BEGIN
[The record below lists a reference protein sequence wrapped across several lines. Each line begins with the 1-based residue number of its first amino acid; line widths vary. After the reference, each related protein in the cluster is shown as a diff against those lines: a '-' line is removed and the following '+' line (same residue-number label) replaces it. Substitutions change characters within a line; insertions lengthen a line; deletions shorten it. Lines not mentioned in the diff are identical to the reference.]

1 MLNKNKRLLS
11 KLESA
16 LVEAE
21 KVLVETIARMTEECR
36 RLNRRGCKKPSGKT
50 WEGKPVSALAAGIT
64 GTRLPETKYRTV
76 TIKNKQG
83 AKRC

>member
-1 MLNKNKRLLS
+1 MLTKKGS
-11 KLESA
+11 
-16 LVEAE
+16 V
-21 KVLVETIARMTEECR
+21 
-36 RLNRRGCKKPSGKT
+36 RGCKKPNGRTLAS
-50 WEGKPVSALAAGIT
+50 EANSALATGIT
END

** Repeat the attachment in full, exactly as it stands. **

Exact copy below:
[The record below lists a reference protein sequence wrapped across several lines. Each line begins with the 1-based residue number of its first amino acid; line widths vary. After the reference, each related protein in the cluster is shown as a diff against those lines: a '-' line is removed and the following '+' line (same residue-number label) replaces it. Substitutions change characters within a line; insertions lengthen a line; deletions shorten it. Lines not mentioned in the diff are identical to the reference.]

1 MLNKNKRLLS
11 KLESA
16 LVEAE
21 KVLVETIARMTEECR
36 RLNRRGCKKPSGKT
50 WEGKPVSALAAGIT
64 GTRLPETKYRTV
76 TIKNKQG
83 AKRC

>member
-1 MLNKNKRLLS
+1 MLTKKGS
-11 KLESA
+11 
-16 LVEAE
+16 V
-21 KVLVETIARMTEECR
+21 
-36 RLNRRGCKKPSGKT
+36 RGCKKPNGRTLAS
-50 WEGKPVSALAAGIT
+50 EANSALATGIT